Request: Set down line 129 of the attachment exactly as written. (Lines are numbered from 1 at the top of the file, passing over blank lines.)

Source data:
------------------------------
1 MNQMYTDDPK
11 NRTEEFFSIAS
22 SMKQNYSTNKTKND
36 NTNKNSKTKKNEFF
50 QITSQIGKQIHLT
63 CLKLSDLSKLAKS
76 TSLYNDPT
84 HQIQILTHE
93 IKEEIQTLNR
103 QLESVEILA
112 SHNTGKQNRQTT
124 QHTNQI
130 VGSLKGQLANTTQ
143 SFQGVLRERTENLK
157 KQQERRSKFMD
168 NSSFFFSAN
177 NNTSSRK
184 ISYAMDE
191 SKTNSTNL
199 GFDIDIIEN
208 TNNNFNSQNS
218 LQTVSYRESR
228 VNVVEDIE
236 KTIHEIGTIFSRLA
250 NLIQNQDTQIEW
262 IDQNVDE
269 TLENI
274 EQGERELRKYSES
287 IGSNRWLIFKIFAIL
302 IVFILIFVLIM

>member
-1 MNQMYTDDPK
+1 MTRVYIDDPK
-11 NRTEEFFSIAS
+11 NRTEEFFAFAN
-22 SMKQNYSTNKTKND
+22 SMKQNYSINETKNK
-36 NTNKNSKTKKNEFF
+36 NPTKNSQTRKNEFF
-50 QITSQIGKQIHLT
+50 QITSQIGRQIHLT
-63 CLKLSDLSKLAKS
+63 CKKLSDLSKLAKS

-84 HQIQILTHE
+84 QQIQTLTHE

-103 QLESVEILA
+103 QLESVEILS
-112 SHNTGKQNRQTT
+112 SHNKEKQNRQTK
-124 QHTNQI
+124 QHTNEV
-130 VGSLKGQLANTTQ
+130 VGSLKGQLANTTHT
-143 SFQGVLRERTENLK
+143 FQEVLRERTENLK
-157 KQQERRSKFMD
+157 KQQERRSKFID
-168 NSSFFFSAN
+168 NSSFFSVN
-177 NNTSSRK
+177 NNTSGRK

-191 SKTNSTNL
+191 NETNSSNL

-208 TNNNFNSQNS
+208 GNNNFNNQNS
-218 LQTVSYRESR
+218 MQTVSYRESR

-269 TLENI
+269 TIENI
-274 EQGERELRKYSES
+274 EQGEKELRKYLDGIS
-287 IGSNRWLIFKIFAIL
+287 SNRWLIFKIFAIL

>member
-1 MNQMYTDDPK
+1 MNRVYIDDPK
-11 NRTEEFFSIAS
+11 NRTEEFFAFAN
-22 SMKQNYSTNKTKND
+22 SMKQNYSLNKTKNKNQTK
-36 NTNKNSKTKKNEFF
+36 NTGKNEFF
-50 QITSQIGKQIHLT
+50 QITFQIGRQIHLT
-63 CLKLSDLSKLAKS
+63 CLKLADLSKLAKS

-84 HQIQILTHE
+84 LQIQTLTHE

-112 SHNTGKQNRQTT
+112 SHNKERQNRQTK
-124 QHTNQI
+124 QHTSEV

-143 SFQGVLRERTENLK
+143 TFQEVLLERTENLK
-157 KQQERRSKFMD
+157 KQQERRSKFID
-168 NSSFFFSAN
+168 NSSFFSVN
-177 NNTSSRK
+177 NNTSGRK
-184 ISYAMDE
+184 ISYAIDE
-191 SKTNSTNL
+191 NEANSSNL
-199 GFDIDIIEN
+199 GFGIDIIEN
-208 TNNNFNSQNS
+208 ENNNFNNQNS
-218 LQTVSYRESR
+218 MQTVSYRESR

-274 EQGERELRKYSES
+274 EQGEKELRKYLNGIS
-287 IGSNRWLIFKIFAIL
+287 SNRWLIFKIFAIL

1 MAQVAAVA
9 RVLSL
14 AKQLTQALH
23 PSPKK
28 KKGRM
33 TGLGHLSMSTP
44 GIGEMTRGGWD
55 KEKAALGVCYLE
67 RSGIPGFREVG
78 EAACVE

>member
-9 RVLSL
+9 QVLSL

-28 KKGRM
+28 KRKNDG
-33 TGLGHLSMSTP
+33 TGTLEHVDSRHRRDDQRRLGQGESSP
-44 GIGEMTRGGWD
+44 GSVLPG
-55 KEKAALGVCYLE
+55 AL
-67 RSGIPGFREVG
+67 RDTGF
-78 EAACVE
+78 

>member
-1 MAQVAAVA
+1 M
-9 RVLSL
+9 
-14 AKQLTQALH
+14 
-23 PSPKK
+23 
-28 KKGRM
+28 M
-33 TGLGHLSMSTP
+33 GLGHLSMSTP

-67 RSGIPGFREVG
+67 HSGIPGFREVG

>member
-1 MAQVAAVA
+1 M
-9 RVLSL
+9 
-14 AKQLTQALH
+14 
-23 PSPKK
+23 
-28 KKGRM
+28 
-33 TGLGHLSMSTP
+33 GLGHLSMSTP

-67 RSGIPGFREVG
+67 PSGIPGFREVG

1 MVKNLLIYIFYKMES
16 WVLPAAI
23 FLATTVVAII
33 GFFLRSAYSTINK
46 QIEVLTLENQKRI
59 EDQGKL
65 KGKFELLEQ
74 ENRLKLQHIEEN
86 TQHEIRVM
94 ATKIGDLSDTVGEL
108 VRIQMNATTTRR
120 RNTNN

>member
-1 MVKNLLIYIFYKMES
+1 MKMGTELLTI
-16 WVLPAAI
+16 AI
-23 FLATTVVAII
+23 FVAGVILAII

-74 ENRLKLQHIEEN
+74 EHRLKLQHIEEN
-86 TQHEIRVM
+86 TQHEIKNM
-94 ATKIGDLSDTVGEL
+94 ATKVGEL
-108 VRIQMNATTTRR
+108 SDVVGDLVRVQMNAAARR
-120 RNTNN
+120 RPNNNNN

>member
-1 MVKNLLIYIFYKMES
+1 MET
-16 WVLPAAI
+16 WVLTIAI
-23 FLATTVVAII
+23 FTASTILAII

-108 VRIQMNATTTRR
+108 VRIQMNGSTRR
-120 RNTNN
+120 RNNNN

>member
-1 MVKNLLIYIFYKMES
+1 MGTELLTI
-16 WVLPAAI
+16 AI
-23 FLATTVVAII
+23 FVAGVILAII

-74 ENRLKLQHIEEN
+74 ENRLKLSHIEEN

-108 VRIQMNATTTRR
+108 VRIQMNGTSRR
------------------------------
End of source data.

+28 KRKNDG